It’s certainly a rather abrupt collision between the highly emotive world of the opera and the more intellectual subjects covered, but that collision reflects the difficult friction between the romantic ideals of artists and the demands of the massive organisations which may sponsor them. As arts funding diminishes, artists are being forced to consider how their practice can remain independent and evolve while still attracting funding from generally conservative philanthropists. This production is a hilarious, scathing satire on that theme, as well as the ridiculous ways we’ve learnt to talk and think about art.
Of the four Sisters Grimm shows Sydney has seen in the last few years, La Traviata is the most sprawling. It’s also probably the most confident: while it remains an experimental mish-mash which leaps from mode to mode and style to style, it works in such a way that the audience is more willing to go along with the eclectic ride.
I wouldn’t want to give away too many of the surprises and, in any case, there’s only enough space in this review to tackle the tip of the iceberg of scenes, ideas and symbolism explored in the piece. There is one segment which throws these themes over to the audience quite explicitly in a relatively simple fashion, and the audience, at the performance I attended, was encouragingly engaged.
That this all comes together so strongly is down to the hard-working cast, drawn from different worlds of performance. There’s veteran operatic baritone Michael Lewis, who shows off both his acting and vocal chops in this production, Emma Maye Gibson, better known as the performance artist/burlesque star Betty Grumble, and theatre actor Zindzi Okenyo. Flanders also appears in various guises, and his comedic timing has never been sharper, nailing everything from subtle gags in throwaway lines to broad slapstick.
And Marg Horwell’s design conveys as much meaning as any of the performers, from the paint-by-numbers/adult colouring book backdrop to an extraordinary, glamorous and literal bird-cage crinoline, which in itself raises all kinds of questions about tragic female figures in classic texts.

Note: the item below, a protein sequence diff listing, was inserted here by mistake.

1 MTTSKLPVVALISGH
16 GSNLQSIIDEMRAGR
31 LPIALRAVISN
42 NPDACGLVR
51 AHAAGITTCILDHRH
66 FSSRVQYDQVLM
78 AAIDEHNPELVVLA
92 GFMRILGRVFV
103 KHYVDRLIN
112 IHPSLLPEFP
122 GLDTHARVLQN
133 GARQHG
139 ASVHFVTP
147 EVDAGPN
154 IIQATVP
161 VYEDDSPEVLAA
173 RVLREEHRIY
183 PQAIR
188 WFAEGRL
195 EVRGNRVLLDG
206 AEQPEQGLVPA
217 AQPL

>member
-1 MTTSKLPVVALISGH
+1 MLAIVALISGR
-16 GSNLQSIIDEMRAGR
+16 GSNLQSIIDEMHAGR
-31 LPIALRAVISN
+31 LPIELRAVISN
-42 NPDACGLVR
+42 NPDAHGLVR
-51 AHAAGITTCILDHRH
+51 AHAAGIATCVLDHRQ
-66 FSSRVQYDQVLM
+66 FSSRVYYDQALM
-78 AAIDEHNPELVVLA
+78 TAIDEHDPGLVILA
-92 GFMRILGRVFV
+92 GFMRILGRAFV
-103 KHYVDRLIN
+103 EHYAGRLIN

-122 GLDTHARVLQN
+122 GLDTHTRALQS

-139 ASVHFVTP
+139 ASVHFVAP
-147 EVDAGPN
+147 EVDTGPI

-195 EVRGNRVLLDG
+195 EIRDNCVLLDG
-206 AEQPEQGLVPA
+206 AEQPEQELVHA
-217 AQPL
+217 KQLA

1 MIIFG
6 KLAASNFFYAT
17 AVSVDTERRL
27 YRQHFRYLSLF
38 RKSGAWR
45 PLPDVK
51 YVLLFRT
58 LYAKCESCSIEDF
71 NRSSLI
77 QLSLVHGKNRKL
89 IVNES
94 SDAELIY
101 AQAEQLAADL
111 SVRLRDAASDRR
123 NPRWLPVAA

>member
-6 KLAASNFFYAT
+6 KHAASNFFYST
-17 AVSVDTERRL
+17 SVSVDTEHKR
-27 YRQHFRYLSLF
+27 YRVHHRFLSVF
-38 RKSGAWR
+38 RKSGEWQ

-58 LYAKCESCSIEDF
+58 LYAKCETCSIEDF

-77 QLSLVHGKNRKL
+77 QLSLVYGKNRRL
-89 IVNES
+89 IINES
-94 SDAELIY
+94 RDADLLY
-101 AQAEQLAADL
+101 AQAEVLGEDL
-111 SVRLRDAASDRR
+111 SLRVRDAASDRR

My one misgiving about the production is that it’s very much art about art, clearly made for people with a fair amount of knowledge about the issues currently facing Australia’s artists. But it is being performed at the Downstairs Theatre at Belvoir, which tends to attract a pretty arty and informed crowd, and the questions at the very core of this work are surprisingly universal: about integrity, community, money, the value we place on culture and, therefore, on our own souls.
The final scene is a simple but beautiful testament to the ability of art to activate (yes, I used that arts buzz-word) and connect hearts. Launching into this experiment from a work like Verdi’s La Traviata, which Greene and Flanders acknowledge was quite revolutionary in its time, reminds that it is the innovators and the artistic pioneers who dare to take chances and break new ground that most deserve our support. That will always make our culture richer than another pitch-perfect traditional production of La Traviata. Are you listening, Mr. Brandis?